During removal of a self-extracting crank arm and cap (Kris Holm/Onza Splined Hub and Crank) the torque required on the crank bolt went from normal to a bit harder and then quite abruptly it locked up. Significant torque resulted only in a couple brief turns with accompanying over torquing “crack” noise. In attempting to reinstall the crank the same over torquing noise occurred only slight rotation of the bolt was achieved. Henceforth I have been unable to either further remove or further reinstall the crank.
While I am interested if there is a simple solution, I fear the my beginning to strip the hex bolt socket means that the bolt would have to be drilled out or some other heavy cutting done.
Therefore I am most interested in an explanation of why the crank removal started easily enough and then seized up.
The retaining ring for the bolt is threaded backwards on that crank arm. As a result it will tighten as the bolt is unscrewed from the axle. I suspect that this is what is hapening, and that if you use a pin wrench to loosen the retaining ring (loosen by turning it clockwise) the bolt will again turn freely.
It should be very easy to remove those cranks. I had a set on my last MUni that I didn’t use the self extracting hardware on. I just took the bolts out and pulled the cranks off. They aren’t a press fit, they just engage the splines along a straight axle with no taper. I think the attachment is called a “slip fit” but I’m not exactly sure.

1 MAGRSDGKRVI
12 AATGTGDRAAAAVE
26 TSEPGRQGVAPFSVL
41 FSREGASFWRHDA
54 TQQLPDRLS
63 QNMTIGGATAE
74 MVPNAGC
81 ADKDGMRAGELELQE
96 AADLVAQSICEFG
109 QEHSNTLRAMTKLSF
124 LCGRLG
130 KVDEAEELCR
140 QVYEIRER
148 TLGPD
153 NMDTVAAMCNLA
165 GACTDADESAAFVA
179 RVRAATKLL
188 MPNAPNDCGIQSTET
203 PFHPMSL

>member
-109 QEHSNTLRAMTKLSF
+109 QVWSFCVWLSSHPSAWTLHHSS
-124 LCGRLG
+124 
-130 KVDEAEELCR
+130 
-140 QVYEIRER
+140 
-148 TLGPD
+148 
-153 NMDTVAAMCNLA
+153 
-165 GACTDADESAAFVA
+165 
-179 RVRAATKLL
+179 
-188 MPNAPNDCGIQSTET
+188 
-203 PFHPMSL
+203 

I had the same thing happen with one of my KH self-extracting cranks; it got totally jammed. It was then quite challenging to get the self-extracting bolt off; in fact I think I wound up drilling it out.
From then on, I’ve just ignored the self-extractor and used a standard crank tool to take the cranks off.
A standard crank extractor won’t work on a KH/Onza crankset due to the reverse threaded extractor threads. I think that they only figured it to be used with the self extractor hardware. The thing is that an extractor isn’t really necessary for those cranks in my experience. You really can just pull them straight off once the bolts are removed.
I think that if you back the rings out of the crank arms a little it will make it easy to remove the arms.
Thanks for the explanation and tips guys.
In it’s current state I cannot remove the extractor ring either because the friction is too great for the puny spanner wrench required. In the morning (I live in an apartment) I’ll try using a nail and hammer to see if I can whack the ring loose.
And, yes, based on the other crank arm a removal tool is probably not required. Actually it might be that the non-tapered design of the crank interface contributed to the wear and creaking which prompted me to remove them for inspection in the first place.